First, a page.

Baltimore County Public Schools found elevated lead levels in water samples from 12 of 19 elementary schools tested so far under a new state law mandating testing across the state.
Taps with lead levels higher than the state’s “action level” of 20 parts per billion were shut off over the past month at schools including Pot Spring Elementary, West Towson Elementary and Padonia Elementary, according to an online repository of test results.
The testing was conducted under a state law introduced by Towson Del. Steve Lafferty in the 2017 state legislative session. It required Maryland school districts to test drinking water outlets for lead before July 1 but allowed for extensions. Baltimore County applied for an extension and expects to complete testing by the spring, said Brandon Oland, a school system spokesman.
The county is in the process of testing water at all 169 schools.
“I was hoping to see that nobody had any problems,” said Lafferty of his bill. “But this was exactly the purpose. Let’s see if there are problems and correct them now before they get worse and before any child gets poisoned.
Water at more than two dozen schools across the Baltimore region contains elevated levels of lead, revealed during tests mandated by a new state law. But the majority of schools — including all of them in Baltimore, Howard and Carroll counties — have not been tested yet.
Oland said that once the testing process is completed, school districts “will know where they stand.”
“The process is the same that we’re all going through,” he said. “There’s going to be no doubt about any of our fixtures.”
Of schools tested so far, Pot Spring Elementary in Timonium had the highest percentage of fixtures with lead, with seven of 48 tests finding elevated levels. Those taps were shut off Nov. 7. Five of those outlets were drinking fountains and two were sinks, according to results posted online.
Padonia and West Towson Elementary schools each had one outlet test positive for elevated lead, according to results. Those taps were shut off Nov. 7 and Oct. 30, respectively. Neither of those taps was a drinking fountain.
The school system has been testing school drinking water for lead since 2016, Oland said. It has not made those results public.
Maryland Environment Secretary Ben Grumbles, who previously led the national water program at the U.S. Environmental Protection Agency, said the new state law was an important step in making sure the state’s schools are safe and healthy.
“It’s important to focus on schools and day care facilities because sometimes they don’t fall within the regulatory boundaries of the Safe Drinking Water Act program,” said Grumbles, referring to the federal law regulating drinking water. “We need leadership at the state and local level to insist on testing, the training of custodians and those who are responsible, and sharing the results … obviously with schools and day care facilities, there’s a lot at stake.”
According to the EPA, there is no safe level of lead, especially for young children. Lead exposure can cause symptoms such as behavior issues, hyperactivity, slowed growth, hearing problems and anemia in children.
Lead can be absorbed through drinking water, but not through hand washing, according to the EPA. Maryland Department of the Environment spokesman Jay Apperson said school systems are only required to test drinking outlets, but some are testing other sources as well.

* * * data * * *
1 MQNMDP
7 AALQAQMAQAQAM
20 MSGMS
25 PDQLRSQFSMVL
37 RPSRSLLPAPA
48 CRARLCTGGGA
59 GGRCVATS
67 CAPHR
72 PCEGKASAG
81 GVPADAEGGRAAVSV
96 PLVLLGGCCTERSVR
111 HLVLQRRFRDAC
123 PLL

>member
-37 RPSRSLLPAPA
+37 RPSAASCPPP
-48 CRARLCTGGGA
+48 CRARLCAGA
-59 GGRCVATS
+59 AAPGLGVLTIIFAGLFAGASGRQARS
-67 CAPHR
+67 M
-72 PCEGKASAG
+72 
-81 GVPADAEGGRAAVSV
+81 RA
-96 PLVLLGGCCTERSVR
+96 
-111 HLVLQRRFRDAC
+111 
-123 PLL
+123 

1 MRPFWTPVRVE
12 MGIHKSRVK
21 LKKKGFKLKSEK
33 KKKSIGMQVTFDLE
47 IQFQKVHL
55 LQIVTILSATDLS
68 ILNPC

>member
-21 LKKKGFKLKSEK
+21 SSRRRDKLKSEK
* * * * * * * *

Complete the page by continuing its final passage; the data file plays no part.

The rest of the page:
The majority of Baltimore schools have relied on bottled water for a decade, following revelations about lead contamination that forced officials to ban students from drinking out of water fountains or sinks.
Apperson said 3.48 percent of the more than 30,000 samples submitted so far under the new law from across the state had elevated lead levels. In Baltimore County, about 3.66 percent of samples had elevated lead.
The state law requires that the lead be mitigated. Oland said in most cases, the lead is coming from a fixture, such as a drinking fountain, that is corroding, rather than from the system itself. The school system is addressing the problems by replacing those fixtures.
Oland said when the school system discovers lead, it notifies parents by sending a letter home and posting the information on the school website. The fixture is immediately turned off and a work order is submitted to have it replaced. The fixture is not turned back on until it tests negative for lead, he said.
Pot Spring Elementary PTA President Marie Depew said Nov. 16 that parents were scheduled to receive a letter about the lead testing from the school that day, one week after the taps were shut off. The mother of first- and fourth-grade boys said she wished the news had come sooner, but said she understood that it was likely delayed because the central school system has to approve communications from the principal.
Lafferty said that when he was working with school systems to draft the bill, Baltimore County school officials were resistant “because they knew it was going to be a big cost” — something he said he understood but disagreed with.
In Baltimore County, all schools built before 1990 provide bottled water, but Oland did not have information about whether they also discourage students from drinking from fountains.
Depew said at Pot Spring, children have had bottled water available for “a while,” and some faucets have signs saying they are only for hand washing.
“Of course I’m concerned about it,” Depew said of the results. “Every parent would be concerned. I just want to make sure the safety mechanisms are in place so kids aren’t drinking water from faucets that are contaminated.”